David Almeida

david@davidalmeidamd.com

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sss-fear-failure

“Fail early, fail often, but always fail forward.”

John C. Maxwell (Failing Forward)

 

TASK AT HAND: This week I’m thinking about failure. A word associated with massive negative connotation. Imbedded within insecurity, fear of failure enforces the concept that we need to avoid failure if want to be successful. That failure is for the weak and lazy. That if you are intelligent and industrious, failure can be avoided. This is wrong and ignorant. Failure – and how we cope with it’s force – is of crucial importance to our character development.

Why is failure important? Failure is part of the iterative process of learning. Like trial-and-error, it is a basic process that we master in order to develop higher forms of reasoning and decision making. Thomas A. Edison writes, “I have not failed. I’ve just found 10,000 ways that won’t work.” Failure allows us to improve processes and techniques and is essential to the learning of individuals, growth of organizations, and coherence of cultures. “Ever tried. Ever failed. No matter. Try Again. Fail again. Fail better”; these words by Samuel Beckett see failure as this fundamental process of learning.

Why is fear of failure debilitating? The shame of failure comes from the pervasive negative assumption that failure is an ultimate end. In truth, failure is just another step in the process. I’m a vitreoretinal surgeon and I regularly operate on blinding diseases. I am humbled by the eye and the gravity of complications that may, without notice, occur during surgery. I orchestrate every movement to avoid complications, but I do not fear them. If so, I would be paralyzed with fear and overwhelmed by the weight of possibility. This would dramatically hinder my performance and limit my ability to help patients. Show me a surgeon with no complications, and I’ll show you a surgeon who never operates. Failures are not final but part of evolving solutions and strategies.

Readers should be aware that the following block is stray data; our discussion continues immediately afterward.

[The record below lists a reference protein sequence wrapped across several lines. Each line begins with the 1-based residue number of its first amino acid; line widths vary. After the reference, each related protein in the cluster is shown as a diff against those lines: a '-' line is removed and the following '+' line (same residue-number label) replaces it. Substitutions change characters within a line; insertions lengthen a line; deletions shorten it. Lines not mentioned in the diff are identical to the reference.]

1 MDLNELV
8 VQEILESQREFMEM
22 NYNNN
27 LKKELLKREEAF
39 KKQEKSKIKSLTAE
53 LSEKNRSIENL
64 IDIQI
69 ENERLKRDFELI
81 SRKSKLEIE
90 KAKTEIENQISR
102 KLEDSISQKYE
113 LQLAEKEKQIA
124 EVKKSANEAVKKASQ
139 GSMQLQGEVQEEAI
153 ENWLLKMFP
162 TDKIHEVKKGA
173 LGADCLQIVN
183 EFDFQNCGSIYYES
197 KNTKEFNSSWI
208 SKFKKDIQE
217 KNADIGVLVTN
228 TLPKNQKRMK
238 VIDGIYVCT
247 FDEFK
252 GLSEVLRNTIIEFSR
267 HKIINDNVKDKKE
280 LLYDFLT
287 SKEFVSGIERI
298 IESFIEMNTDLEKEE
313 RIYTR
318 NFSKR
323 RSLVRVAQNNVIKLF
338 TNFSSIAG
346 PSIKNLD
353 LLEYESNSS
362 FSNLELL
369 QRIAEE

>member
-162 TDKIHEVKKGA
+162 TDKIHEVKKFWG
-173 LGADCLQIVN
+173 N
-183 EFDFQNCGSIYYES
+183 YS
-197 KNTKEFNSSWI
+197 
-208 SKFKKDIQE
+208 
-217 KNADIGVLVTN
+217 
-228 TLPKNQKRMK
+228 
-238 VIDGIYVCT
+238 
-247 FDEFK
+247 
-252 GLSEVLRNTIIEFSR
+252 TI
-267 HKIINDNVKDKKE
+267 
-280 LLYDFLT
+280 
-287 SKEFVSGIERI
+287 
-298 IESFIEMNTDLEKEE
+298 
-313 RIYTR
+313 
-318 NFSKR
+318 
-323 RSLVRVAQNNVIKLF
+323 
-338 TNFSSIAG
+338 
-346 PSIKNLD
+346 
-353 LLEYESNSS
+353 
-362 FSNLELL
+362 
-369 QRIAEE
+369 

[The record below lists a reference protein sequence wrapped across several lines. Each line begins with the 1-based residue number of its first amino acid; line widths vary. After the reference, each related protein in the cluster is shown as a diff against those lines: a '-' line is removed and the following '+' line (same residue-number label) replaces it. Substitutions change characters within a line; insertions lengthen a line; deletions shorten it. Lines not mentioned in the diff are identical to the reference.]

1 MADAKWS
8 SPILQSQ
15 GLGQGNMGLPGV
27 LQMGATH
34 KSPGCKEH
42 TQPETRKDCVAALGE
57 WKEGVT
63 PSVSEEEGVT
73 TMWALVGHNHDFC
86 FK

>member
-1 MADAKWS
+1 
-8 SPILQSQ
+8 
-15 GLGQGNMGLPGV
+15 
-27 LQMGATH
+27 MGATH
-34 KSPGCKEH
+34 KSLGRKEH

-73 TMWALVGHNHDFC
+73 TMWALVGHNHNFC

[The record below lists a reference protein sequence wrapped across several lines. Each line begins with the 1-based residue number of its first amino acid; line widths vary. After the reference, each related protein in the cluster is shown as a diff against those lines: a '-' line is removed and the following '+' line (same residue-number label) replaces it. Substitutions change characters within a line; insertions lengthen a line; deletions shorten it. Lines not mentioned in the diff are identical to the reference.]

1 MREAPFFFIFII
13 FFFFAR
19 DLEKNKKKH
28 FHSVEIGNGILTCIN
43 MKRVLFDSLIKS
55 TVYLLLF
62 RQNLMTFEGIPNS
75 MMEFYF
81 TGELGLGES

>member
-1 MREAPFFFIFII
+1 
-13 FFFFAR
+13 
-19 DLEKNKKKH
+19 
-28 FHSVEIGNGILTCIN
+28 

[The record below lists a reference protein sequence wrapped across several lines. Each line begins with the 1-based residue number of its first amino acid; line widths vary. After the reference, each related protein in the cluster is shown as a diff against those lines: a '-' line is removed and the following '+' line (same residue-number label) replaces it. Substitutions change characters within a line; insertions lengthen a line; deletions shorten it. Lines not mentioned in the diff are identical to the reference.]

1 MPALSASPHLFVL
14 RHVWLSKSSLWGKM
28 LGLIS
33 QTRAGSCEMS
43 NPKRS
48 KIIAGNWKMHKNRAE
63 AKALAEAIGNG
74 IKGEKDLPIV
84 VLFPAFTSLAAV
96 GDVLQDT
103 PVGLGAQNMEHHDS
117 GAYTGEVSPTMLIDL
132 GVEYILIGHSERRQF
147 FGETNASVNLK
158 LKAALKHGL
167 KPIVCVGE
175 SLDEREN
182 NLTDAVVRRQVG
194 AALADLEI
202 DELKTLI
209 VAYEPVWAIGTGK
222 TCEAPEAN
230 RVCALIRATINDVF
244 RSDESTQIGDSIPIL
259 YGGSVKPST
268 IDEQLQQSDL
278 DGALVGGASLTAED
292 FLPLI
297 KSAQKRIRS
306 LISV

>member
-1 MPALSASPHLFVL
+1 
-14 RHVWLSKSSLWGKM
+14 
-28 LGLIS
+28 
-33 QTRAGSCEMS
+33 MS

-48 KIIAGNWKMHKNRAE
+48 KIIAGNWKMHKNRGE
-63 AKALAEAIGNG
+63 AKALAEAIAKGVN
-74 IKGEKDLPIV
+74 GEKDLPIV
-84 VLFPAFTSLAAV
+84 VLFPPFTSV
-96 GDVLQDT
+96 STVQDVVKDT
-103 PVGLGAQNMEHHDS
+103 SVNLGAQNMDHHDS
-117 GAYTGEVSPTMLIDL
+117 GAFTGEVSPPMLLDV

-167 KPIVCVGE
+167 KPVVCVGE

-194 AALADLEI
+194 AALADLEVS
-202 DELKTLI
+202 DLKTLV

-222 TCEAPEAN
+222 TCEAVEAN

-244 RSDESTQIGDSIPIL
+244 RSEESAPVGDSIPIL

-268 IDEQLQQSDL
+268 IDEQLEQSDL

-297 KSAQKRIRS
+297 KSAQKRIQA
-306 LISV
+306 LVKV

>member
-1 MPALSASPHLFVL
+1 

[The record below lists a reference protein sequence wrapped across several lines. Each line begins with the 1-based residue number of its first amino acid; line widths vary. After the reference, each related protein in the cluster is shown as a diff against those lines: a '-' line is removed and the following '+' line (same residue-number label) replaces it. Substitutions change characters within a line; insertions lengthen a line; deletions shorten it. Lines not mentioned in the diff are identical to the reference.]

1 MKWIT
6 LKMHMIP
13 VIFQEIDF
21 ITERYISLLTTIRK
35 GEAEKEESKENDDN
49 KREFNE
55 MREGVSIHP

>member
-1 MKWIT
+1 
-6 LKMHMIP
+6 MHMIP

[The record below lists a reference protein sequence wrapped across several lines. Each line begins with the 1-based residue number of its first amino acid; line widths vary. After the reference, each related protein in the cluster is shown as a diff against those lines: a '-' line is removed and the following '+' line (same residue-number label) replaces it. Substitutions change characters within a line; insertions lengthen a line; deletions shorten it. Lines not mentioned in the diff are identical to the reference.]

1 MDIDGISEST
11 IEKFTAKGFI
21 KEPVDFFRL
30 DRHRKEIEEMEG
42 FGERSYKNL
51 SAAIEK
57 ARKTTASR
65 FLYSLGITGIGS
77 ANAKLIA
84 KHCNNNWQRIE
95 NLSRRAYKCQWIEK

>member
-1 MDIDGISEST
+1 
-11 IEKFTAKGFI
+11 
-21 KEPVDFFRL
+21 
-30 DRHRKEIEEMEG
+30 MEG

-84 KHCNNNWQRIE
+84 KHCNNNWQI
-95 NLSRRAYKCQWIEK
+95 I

How can you erase your fear of failure? If you fail at something, the first step is to give yourself the opportunity to learn from it. There is a twisted irony in the failure to learn from your failures. Don’t do this. Take ownership of your failure. “A man can fail many times, but he isn’t a failure until he begins to blame somebody else” (John Burroughs). Realize your error. Take ownership of the failure. Accept responsibility for the consequences. This provides you with immense learning. See this as a temporary event and in no way a synopsis of your life.